News of the Times: FED Taking Strong Action to Curb Grade Inflation

Originally published at: News of the Times: FED Taking Strong Action to Curb Grade Inflation | Boing Boing


One of my forced T.A.-ships was for a professor who set the average grade of the class at ‘C’ (2.0), warning (to his credit?), at the very first class, that that was “meant to be an average grade, after-all”*. i attempted to argue for trends over many classes (“couldn’t one class be an especially good class?”) but he gave me ‘the hand’, and said that “grade inflation” will ruin the system in time -sigh-

*never having discovered any document of ‘original intent’

Good comic!, by the bye


OK, I don’t know at all what is going on here, but college was over 20 years ago for me…


Yeah, I thought this was a satire of the Fed’s use of interest rates to manipulate the economy, but it’s an actual thing.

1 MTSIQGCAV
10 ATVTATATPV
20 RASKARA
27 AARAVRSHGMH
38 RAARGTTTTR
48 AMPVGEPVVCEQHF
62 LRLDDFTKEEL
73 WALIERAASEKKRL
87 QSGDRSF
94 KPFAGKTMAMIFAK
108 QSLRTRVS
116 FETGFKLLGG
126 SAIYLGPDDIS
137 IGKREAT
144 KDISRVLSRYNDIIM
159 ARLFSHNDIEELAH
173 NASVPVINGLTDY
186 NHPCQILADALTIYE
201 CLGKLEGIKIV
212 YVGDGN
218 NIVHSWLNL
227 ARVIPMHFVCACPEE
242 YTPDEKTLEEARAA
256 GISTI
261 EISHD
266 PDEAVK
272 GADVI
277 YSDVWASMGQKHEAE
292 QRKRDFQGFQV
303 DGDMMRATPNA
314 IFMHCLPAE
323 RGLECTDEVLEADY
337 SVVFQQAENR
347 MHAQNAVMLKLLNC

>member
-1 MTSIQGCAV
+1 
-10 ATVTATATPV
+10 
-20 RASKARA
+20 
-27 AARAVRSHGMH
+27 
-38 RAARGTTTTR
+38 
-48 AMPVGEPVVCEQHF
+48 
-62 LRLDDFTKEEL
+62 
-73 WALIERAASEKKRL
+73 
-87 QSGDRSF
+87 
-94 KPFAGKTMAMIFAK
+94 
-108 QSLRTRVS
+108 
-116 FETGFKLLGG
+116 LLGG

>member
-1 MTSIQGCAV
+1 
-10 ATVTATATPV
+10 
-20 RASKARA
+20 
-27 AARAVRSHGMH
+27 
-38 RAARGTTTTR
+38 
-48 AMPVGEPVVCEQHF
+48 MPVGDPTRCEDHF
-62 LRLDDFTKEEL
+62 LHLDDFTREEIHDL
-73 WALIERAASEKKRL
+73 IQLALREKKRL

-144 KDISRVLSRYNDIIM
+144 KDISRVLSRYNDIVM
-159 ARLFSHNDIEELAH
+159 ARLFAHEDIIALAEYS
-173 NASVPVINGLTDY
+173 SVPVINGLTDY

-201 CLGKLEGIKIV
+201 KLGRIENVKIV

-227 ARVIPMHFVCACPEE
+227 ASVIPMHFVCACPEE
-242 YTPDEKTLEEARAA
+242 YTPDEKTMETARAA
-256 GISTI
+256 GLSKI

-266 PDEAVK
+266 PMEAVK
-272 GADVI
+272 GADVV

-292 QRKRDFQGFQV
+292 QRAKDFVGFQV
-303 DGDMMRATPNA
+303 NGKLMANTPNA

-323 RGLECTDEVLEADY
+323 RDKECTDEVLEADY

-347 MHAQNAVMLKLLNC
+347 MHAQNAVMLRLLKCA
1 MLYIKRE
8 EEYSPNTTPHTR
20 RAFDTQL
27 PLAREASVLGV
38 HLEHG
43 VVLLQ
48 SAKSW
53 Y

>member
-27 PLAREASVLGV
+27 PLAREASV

I never had him because I wasn’t in the ceramics program, but I heard from grad students that the head of ceramics at K-State was from Japan and he was a hard ass on grades.

He would be like, “Very good. Nice form.Good wall thickness. You get a C-.” - and that was considered high praise from him!


How about Universities just requiring that professors lower grades?

Everyone gets upset when you do that. (e.g. Penn, but I’ve been told that they may have tried to do it in a particularly bad way.) Students want you to justify every point, administrators send out memos comparing grades between departments, etc.

There is no constituency for lowering grades.


It’s an old argument-- are grades meant to show mastery of class material, or, are grades a way to differentiate among students. Students (and their parents) generally want the former grade philosophy because it makes the student look like a stand-out just for mastering the material. But in the latter philosophy, you have to be way above and beyond basic mastery to get even an A-. Pretty much the only one I can think might want the latter system are graduate program admissions committees.


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